Collaborator Rose Ramirez and I just completed our Ethnobotany Project, a book focusing on the contemporary uses of twelve native plants of profound importance to the intellectual, spiritual, and cultural vitality of Southern California and Northern Baja Indians. The Ethnobotany Project is available at Blurb, the online publisher. Special thanks to our friend, Tima Link, who designed the Ethnobotany Project, and to all of our contributors.
Many of our contributors are repositories of cultural knowledge, eloquent defenders of the land, its sacredness for Indian people, and its importance for all species who inhabit it. In our region, the heart of Native identity lies in the chaparral and sage scrub covered hillsides, oak woodlands, riparian creeks, and desert regions. Many of our contributors are fierce advocates for these diverse ecological communities and the cultural traditions that both shape and are sustained by those communities.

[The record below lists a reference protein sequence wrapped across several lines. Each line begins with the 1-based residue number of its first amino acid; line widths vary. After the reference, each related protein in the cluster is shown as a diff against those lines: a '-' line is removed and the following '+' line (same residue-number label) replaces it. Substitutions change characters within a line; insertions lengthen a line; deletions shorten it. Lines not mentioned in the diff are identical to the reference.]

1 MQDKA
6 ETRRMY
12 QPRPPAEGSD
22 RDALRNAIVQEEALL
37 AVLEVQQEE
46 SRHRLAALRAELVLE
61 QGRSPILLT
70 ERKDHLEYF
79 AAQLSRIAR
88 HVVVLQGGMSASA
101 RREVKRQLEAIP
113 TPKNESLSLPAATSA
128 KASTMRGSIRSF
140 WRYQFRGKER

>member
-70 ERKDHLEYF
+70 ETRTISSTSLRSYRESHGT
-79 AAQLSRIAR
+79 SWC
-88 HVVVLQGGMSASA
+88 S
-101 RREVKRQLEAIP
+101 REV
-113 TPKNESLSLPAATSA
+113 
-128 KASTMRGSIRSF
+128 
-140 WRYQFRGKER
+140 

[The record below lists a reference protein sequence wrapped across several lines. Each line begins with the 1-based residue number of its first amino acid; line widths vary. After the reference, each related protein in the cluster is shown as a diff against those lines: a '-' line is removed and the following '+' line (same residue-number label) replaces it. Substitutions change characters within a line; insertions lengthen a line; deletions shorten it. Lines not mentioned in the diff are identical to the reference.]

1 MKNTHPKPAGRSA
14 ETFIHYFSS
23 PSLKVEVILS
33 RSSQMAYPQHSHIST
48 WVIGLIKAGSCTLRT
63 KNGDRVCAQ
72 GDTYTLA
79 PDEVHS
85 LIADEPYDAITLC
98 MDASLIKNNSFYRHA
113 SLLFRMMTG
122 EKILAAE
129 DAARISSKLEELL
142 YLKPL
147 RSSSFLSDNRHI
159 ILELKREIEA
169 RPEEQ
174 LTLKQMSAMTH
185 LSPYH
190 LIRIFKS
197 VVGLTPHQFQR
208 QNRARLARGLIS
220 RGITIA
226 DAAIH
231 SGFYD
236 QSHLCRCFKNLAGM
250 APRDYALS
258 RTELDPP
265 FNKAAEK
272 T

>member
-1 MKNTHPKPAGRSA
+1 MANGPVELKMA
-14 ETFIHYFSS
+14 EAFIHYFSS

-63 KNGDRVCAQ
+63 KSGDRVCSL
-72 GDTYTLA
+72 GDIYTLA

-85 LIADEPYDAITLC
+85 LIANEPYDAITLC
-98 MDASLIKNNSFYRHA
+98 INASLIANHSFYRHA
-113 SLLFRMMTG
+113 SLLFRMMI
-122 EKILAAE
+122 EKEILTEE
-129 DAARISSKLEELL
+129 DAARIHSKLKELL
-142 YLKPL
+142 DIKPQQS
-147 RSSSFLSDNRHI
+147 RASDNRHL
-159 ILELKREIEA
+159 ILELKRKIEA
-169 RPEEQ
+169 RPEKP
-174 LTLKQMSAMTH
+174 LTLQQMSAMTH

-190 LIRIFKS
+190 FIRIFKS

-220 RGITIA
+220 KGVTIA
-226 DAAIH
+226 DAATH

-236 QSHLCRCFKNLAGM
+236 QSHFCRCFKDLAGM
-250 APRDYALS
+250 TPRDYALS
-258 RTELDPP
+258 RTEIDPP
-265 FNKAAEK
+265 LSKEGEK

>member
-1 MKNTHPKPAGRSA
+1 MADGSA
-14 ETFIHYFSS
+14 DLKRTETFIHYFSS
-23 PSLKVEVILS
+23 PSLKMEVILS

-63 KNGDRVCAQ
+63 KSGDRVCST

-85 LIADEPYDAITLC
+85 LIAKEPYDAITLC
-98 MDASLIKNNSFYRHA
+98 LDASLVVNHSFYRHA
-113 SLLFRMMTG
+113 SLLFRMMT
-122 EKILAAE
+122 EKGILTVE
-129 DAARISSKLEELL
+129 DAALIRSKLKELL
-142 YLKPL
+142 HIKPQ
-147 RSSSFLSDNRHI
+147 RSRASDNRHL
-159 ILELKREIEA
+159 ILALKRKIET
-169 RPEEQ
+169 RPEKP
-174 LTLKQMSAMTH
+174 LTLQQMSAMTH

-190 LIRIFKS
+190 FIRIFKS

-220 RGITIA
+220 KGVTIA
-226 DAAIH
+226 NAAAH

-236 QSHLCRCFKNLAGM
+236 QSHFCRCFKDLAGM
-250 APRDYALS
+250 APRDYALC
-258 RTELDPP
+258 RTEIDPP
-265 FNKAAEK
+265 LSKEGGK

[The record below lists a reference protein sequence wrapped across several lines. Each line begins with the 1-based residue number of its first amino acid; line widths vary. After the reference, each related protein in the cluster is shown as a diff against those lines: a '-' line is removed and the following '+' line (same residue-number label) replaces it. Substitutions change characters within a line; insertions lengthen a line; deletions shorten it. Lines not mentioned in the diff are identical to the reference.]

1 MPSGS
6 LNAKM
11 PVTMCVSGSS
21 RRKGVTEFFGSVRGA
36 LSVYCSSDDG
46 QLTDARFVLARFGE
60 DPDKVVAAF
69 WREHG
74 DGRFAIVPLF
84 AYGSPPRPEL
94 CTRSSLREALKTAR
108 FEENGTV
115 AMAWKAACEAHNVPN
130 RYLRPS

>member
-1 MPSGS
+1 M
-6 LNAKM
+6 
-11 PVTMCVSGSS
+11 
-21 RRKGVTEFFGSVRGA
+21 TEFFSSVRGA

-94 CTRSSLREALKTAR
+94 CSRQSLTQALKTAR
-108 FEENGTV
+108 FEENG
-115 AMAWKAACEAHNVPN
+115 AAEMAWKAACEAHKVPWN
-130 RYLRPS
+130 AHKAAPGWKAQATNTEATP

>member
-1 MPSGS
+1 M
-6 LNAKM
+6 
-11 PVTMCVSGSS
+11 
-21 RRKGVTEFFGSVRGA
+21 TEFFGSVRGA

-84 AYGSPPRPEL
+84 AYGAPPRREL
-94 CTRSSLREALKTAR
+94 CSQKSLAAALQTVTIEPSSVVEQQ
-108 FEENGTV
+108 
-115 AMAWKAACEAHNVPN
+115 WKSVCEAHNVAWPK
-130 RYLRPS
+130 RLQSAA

People now speak of the necessity for a major shift to a sustainable society from our unsustainable and ultimately destructive way of life. We have the opportunity to learn from people whose ancestors were here for thousands of years, living in sustainable and ecologically viable communities. Our contributors are knowledgeable, wise, and generous. They share what they’re really passionate about: the nutritive, medicinal, and material properties of native plants used as food, medicine, fiber, dye, shelter, and that provide inspiration and ceremony. Rose, Tima and I hope you enjoy the Ethnobotany Project.